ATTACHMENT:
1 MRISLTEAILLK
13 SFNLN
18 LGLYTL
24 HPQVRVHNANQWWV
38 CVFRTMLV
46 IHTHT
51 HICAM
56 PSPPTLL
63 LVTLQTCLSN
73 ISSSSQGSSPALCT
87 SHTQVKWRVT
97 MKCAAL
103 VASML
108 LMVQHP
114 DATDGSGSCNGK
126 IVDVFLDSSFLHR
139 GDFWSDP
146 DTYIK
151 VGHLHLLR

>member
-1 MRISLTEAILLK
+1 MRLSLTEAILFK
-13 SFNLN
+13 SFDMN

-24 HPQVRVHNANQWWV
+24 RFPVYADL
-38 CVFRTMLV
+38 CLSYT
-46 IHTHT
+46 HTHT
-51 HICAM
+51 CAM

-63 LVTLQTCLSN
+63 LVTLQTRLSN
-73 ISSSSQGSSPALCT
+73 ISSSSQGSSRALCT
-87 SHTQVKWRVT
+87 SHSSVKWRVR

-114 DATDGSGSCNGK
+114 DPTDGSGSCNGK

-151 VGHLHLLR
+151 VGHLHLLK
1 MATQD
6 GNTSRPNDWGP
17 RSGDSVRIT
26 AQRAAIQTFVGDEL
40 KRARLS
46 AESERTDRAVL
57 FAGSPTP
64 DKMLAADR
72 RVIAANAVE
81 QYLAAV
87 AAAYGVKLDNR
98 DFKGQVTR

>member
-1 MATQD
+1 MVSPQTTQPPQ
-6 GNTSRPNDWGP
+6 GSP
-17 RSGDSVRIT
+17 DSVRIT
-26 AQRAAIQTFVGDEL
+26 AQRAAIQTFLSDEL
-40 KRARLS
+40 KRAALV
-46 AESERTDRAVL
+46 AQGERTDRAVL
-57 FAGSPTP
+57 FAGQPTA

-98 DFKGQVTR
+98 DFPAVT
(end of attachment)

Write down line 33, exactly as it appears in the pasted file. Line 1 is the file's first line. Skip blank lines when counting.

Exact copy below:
-63 LVTLQTCLSN